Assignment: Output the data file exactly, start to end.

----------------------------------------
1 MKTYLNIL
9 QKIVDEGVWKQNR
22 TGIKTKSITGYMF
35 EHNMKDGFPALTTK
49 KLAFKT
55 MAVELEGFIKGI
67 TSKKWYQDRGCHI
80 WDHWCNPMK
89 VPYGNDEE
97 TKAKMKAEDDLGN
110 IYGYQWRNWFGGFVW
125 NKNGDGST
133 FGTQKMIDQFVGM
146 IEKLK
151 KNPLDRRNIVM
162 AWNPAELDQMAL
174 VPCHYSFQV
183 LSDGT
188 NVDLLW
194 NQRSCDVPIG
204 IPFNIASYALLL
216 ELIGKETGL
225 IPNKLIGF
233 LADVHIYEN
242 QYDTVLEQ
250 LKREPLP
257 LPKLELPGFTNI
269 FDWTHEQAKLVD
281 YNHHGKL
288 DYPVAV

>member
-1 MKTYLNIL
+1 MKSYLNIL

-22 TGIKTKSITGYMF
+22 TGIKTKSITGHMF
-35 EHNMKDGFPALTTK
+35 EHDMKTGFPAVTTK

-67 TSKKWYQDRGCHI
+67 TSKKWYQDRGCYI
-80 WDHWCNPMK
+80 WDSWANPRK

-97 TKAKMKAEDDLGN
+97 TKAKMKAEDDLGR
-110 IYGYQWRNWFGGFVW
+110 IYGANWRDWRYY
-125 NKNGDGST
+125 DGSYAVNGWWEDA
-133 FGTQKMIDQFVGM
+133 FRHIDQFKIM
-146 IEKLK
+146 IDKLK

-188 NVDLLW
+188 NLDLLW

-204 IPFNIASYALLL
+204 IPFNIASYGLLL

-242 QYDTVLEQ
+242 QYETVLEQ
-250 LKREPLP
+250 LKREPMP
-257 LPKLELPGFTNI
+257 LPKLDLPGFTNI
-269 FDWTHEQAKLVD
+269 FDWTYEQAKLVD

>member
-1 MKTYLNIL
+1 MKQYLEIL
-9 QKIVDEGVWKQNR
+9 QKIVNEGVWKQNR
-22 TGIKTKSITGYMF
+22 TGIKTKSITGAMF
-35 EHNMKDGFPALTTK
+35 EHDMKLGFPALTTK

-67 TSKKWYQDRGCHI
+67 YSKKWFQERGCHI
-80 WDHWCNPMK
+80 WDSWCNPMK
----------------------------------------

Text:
1 MKTYLNIL
9 QKIVDEGVWKQNR
22 TGIKTKSITGYMF
35 EHNMKDGFPALTTK
49 KLAFKT
55 MAVELEGFIKGI
67 TSKKWYQDRGCHI
80 WDHWCNPMK
89 VPYGNDEE
97 TKAKMKAEDDLGN
110 IYGYQWRNWFGGFVW
125 NKNGDGST
133 FGTQKMIDQFVGM
146 IEKLK
151 KNPLDRRNIVM
162 AWNPAELDQMAL
174 VPCHYSFQV
183 LSDGT
188 NVDLLW
194 NQRSCDVPIG
204 IPFNIASYALLL
216 ELIGKETGL
225 IPNKLIGF
233 LADVHIYEN
242 QYDTVLEQ
250 LKREPLP
257 LPKLELPGFTNI
269 FDWTHEQAKLVD
281 YNHHGKL
288 DYPVAV

>member
-1 MKTYLNIL
+1 MKSYLNIL

-22 TGIKTKSITGYMF
+22 TGIKTKSITGHMF
-35 EHNMKDGFPALTTK
+35 EHDMKTGFPAVTTK

-67 TSKKWYQDRGCHI
+67 TSKKWYQDRGCYI
-80 WDHWCNPMK
+80 WDSWANPRK

-97 TKAKMKAEDDLGN
+97 TKAKMKAEDDLGR
-110 IYGYQWRNWFGGFVW
+110 IYGANWRDWRYY
-125 NKNGDGST
+125 DGSYAVNGWWEDA
-133 FGTQKMIDQFVGM
+133 FRHIDQFKIM
-146 IEKLK
+146 IDKLK

-188 NVDLLW
+188 NLDLLW

-204 IPFNIASYALLL
+204 IPFNIASYGLLL

-242 QYDTVLEQ
+242 QYETVLEQ
-250 LKREPLP
+250 LKREPMP
-257 LPKLELPGFTNI
+257 LPKLDLPGFTNI
-269 FDWTHEQAKLVD
+269 FDWTYEQAKLVD

>member
-1 MKTYLNIL
+1 MKQYLEIL
-9 QKIVDEGVWKQNR
+9 QKIVNEGVWKQNR
-22 TGIKTKSITGYMF
+22 TGIKTKSITGAMF
-35 EHNMKDGFPALTTK
+35 EHDMKLGFPALTTK

-67 TSKKWYQDRGCHI
+67 YSKKWFQERGCHI
-80 WDHWCNPMK
+80 WDSWCNPMK